New Internet Explorer commercial is better than the browser

Last night, while watching "The Walking Dead", I breezed past an Internet Explorer 9 ad, while fast-forwarding commercials. I actually stopped to watch the last 15 seconds or so. Perhaps it was the one here or another similar. I'm uncertain, since Ryan Gavin, Internet Explorer General Manager, says the TV spot above airs tonight and I already deleted the recorded program.

I must say, though, there's something appropriate about an Internet Explorer commercial running during "The Walking Dead" -- that's assuming where I saw one last night. I also fast-forwarded commercials during a show about kittens my daughter watched, and perhaps I saw the ad there. Considering IE's declining usage share, there's metaphor here in the AMC drama.

But life springs new from good marketing, and the IE spot is catchy. It's fast and fluid -- hell, like the ad professes the browser is. The tagline is compelling: "A more beautiful web" is: "a story"; "alive"; "artistic"; "high definition".

"The spot you see above features the work of Keith Rivers, a Seattle-based filmmaker who became part of our team for this project, and Alex Clare, a British singer-songwriter, whose music has been on repeat in our cars and offices for the past two months", Gavin says.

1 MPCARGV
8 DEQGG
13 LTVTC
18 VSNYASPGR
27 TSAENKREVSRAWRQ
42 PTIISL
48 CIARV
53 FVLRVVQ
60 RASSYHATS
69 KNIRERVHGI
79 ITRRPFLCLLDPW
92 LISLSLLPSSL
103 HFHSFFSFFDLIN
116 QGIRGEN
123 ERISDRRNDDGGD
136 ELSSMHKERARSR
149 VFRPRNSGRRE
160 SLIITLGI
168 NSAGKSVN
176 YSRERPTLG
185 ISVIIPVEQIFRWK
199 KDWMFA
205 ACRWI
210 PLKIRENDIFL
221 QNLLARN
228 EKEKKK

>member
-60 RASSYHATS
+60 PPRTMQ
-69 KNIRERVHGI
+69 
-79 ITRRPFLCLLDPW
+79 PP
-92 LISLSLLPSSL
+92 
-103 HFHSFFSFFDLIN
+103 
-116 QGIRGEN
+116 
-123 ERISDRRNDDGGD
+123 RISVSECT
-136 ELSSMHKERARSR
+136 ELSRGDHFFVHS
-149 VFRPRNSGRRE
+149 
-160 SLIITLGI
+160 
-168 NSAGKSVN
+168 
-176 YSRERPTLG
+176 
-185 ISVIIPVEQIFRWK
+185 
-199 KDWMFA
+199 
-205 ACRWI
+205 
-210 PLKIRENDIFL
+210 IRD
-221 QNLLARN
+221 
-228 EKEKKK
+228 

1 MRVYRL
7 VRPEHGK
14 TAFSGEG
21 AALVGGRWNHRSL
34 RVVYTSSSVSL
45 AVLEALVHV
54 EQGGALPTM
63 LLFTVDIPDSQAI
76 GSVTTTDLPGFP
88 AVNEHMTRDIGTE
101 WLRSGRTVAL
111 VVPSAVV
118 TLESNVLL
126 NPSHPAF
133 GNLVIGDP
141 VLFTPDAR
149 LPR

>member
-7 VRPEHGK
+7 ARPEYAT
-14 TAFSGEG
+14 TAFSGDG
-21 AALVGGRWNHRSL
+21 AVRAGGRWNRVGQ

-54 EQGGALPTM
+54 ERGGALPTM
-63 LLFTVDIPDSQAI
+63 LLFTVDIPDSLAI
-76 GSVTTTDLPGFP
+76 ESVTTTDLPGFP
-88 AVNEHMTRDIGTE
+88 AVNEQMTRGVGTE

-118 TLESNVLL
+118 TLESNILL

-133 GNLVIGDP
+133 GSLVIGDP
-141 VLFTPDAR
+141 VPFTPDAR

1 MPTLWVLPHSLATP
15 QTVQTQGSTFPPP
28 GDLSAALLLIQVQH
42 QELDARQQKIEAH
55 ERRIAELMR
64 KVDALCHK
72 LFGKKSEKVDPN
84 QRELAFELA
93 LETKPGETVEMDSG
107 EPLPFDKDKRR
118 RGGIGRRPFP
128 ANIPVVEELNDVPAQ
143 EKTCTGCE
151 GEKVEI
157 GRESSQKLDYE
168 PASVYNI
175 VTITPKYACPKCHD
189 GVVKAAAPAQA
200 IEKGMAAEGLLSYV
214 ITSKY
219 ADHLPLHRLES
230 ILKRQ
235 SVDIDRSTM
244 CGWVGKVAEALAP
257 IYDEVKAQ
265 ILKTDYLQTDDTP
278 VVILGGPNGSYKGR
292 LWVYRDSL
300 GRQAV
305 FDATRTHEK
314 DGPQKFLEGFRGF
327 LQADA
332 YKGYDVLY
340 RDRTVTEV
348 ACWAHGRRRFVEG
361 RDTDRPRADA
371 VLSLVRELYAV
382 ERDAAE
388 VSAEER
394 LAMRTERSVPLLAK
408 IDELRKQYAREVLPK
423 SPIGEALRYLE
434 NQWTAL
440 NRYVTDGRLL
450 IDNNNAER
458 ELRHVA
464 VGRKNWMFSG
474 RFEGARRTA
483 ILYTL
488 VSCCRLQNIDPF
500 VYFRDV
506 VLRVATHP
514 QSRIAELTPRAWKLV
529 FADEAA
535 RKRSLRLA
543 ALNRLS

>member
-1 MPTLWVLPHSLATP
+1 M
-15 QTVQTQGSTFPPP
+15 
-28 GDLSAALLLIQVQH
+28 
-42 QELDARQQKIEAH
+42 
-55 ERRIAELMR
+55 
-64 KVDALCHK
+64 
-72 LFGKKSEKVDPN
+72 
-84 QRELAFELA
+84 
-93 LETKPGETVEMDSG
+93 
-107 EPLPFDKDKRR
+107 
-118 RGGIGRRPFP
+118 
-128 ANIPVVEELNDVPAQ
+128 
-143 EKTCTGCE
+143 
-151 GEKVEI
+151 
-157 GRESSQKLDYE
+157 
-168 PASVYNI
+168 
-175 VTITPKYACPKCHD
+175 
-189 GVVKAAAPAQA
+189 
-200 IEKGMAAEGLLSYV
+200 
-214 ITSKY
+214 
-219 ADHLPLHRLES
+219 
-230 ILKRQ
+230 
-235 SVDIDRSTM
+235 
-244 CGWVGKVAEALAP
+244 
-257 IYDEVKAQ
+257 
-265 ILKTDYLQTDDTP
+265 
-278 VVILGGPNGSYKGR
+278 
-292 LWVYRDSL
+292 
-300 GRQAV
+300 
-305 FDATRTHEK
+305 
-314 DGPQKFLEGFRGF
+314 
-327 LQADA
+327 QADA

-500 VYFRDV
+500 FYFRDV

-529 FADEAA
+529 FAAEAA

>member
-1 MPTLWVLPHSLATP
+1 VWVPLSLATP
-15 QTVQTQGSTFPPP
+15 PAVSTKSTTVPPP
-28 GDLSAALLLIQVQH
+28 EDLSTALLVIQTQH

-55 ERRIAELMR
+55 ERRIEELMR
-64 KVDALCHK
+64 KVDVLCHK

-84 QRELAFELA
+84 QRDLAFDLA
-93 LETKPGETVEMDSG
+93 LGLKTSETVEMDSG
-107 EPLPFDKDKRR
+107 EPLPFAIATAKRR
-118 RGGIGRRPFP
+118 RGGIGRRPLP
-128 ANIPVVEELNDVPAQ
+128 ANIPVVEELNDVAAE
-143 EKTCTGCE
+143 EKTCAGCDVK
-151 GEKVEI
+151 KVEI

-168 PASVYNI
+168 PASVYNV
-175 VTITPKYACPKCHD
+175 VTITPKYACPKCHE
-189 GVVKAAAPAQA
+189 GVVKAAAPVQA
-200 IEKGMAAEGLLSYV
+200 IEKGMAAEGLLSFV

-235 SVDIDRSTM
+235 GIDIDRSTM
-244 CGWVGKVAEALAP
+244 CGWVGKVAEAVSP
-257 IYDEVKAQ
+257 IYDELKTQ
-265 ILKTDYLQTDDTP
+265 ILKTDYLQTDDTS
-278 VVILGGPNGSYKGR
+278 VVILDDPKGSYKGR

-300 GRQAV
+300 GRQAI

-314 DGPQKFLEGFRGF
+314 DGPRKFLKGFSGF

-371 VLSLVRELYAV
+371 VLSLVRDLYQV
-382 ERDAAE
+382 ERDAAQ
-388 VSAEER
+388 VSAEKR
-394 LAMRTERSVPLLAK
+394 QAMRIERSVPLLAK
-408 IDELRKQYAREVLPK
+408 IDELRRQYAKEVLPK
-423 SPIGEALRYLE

But I see something more compelling about the IE spot: Commercial fast-forwarders like myself will still get branding impact. Boston College professors Adam Brasel and James Gips have done some amazing research in this area, finding that DVR fast-forwarders who skip commercials pay more attention to the TV, which makes sense if they're looking for when to hit the play button. Brasel and Gips also found that centrally placed brands get noticed more. According to the researchers:

Although fast-forwarding harms ad effectiveness overall, there is considerable variance between commercials. Fast-forwarding viewers focus their attention on a small central portion of the screen. Only brand information within this central diagnostic area is visually attended to, and the disparity in visual attention between central and peripheral brand information attention is strongest for fast-forwarding viewers.

They emphasize: "Although the advertisements last little more than a second and lose all audio and narrative consistency, those with strong central branding can break through fast-forwarding and still achieve brand memory".

Centrally-placed IE branding and benefits (e.g., "fast", "fluid", etc.) define the commercial. Microsoft should adopt this approach to more of its TV spots:

  • Centrally place brands or products on the screen, since fast-forwarders are more likely than regular viewers to remember the brand or product.
  • Increase brand exposure, since, according to Brasel and Gip's research, both fast-forwarders and regular viewers better remember brands or products centrally placed for 12 seconds or more.
  • Combine story-line with long brand exposure, which better reaches those who fast forward and those who do not.

Overall, I really dig the new IE commercial, but see hidden value in the centrally-placed branding. Do you see the new ad as a winner?

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